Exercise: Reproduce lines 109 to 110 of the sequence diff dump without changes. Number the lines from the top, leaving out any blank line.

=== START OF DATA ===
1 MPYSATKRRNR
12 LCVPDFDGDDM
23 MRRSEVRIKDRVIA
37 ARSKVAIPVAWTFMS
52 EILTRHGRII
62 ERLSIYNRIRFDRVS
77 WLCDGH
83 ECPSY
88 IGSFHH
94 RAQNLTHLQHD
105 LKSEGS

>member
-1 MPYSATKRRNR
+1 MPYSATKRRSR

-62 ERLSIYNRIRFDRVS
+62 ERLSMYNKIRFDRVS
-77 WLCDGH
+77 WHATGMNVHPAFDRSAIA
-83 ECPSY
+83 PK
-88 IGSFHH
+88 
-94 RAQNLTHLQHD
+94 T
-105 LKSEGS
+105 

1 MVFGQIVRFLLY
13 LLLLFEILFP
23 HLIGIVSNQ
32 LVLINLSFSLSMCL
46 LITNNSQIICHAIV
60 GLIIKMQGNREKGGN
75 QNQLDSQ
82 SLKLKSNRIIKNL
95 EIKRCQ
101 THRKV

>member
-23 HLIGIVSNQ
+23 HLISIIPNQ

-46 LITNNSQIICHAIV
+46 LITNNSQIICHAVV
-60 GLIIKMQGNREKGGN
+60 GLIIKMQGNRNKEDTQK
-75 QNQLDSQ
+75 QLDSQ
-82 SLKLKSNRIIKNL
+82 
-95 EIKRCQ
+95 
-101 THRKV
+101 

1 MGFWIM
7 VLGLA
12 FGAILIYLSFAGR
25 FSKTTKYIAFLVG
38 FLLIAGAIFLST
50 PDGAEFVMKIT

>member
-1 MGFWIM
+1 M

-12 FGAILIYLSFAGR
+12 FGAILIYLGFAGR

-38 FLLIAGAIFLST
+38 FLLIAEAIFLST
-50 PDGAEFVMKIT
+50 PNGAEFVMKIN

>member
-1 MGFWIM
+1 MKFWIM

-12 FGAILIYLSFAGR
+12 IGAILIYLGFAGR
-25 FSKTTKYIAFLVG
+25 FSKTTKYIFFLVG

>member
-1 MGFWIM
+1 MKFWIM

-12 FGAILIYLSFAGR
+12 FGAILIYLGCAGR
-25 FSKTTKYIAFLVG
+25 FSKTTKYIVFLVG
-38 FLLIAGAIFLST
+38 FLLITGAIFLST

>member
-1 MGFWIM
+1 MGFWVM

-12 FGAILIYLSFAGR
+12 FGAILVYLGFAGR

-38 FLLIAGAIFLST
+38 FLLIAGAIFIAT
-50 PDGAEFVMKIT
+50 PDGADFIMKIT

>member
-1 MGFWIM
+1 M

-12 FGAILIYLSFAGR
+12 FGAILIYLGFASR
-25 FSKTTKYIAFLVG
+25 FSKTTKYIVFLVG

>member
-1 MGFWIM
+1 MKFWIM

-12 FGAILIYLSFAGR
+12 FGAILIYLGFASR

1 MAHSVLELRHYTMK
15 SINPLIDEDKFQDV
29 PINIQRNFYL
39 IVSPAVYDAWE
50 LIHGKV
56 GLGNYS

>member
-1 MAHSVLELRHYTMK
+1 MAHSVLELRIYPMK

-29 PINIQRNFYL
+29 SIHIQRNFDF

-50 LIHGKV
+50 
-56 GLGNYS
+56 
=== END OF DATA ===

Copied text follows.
56 GLGNYS

>member